George Floyd and #BlackLivesMatter: Screen Worlds Solidarity Statement and Resources ListJoe Jackson
The Screen Worlds team want to express our deepest sadness and anger at the murder of George Floyd. It is impossible to interpret this injustice as an isolated event. Ahmaud Arbery, Philando Castile, Ezell Ford, Eric Garner, Oscar Grant, Atatiana Jefferson, Bettie Jones, Tony McDade, Tamir Rice, Alton Sterling, Breonna Taylor and so many others have died at the hands of US law enforcement officers. The disproportionate toll of Covid-19 on people of colour in the UK and the US reveals even further the long-standing, deep-seated discrimination on these communities. Unjust violence continues to be enacted by the institutions that are supposed to protect black civilians, not just in the US and UK, but globally. The racist actions and comments of Donald Trump, as well as the bigoted policies and statements of Boris Johnson, Jair Bolsonaro and others who share their politics, continue to sow divisiveness fifty-seven years after Martin Luther King’s ‘I Have A Dream’ speech envisioned a world of freedom and unity.
Our mission at Screen Worlds is to explore how film and screen cultures can contribute to the struggle for an anti-racist, decolonised world, with a particular focus on African film and filmmakers. We will continue to organise screenings and Q+A sessions that offer platforms for underrepresented filmmakers who should be far more widely appreciated, and we will continue to work hard on our forthcoming books, films, and podcasts in collaboration with people from all over the world – but especially in diverse contexts in Africa and Asia – collectively challenging the Eurocentricity of contemporary discourses and creative industries. Our free online toolkits and forthcoming and recent books provide understanding of films and film industries in Africa and Asia, and critique the Eurocentric screen cultures that dominate the global image economy. At this critical moment in the long fight against racism, we would encourage everyone to watch this important scene from Lee Mun Wah’s masterful The Color of Fear (1994). Lee’s documentary was filmed twenty-six years ago yet the same mistakes continue to be made, the same frustrations continue to cost the precious lives of our friends and family members.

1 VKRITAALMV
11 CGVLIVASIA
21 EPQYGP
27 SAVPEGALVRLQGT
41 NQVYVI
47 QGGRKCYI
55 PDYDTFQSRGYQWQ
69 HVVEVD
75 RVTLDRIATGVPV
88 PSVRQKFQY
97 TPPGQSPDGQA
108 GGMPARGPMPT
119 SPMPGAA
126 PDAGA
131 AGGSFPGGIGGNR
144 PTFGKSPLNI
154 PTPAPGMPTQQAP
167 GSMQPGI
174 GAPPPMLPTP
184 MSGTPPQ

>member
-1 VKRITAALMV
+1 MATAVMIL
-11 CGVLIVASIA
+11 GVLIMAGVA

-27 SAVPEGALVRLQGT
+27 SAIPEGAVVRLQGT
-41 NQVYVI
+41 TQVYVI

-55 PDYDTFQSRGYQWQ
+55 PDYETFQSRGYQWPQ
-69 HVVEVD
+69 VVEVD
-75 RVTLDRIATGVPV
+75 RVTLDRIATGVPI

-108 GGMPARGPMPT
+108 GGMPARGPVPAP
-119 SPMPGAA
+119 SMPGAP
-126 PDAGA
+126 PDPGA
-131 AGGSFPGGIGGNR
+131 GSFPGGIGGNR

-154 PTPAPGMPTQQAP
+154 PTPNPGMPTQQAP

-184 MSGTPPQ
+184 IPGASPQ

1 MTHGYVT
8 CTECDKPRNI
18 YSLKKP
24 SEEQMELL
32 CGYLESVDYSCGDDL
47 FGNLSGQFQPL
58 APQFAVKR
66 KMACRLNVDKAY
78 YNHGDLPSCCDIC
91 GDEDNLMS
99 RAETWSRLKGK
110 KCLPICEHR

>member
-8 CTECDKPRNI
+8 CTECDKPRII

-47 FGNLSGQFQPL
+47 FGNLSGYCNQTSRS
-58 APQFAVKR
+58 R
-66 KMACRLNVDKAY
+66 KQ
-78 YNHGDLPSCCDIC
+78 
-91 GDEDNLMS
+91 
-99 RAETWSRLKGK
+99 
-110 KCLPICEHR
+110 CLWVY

There are many people who we look to for guidance in this struggle. We recognise how recent and provincial our own project is compared to the contributions of people around the world over the past 500 years – many of them in Africa. But while our project aims to be global, we have to acknowledge that our project’s working base is the UK, and that we need to look first and foremost at what needs to change in our own local environments and to learn from the people who have been doing that frontline work.
Maxine Thomas-Asante, SOAS Student Union’s Co-President of Democracy and Education, and Valeria Racu, Co-President of Welfare and Campaigns, have graciously granted us permission to circulate two important resources: the Action Against Police Brutality document, and the SOAS SU Fight Anti-Blackness resource pack. Mireille Cassandra Harper, Assistant Editor at Square Peg Books, has created an important public thread – 10 Steps To Non-Optical Allyship – for non-black allies and supporters who want to express solidarity in a manner that goes “beneath the surface” and attempts to break away “from the systems of power that oppress” (Latham Thomas 2018). Daikon Zine have created this useful collection of funds and support networks. In our resources section, we have included a list of Bond, Bail and Solidarity Funds collated by the Black Lives Matter Movement. We are also attaching: a collection of anti-racism resources for white people and parents; a database of professional and emerging black photographers who are covering the protests; a petition and accompanying information pack calling for racial justice in UK Higher Education Institutions; and a link to the ActBlue charity webpage which allows supporters to split their donations across a variety of helpful organisations.
Racism is a global problem, a structural system of oppression that extends beyond any one nation. Racism must be confronted in all contexts – in our homes, schools, and towns, and in the actions of our policymakers and world leaders – if we are to dismantle the lasting legacies of slavery and colonialism and thereby create just societies that embrace, respect and cherish the lives of all people at all times.
The Screen Worlds team
Photos by Screen Worlds, Logan Weaver and munshots on Unsplash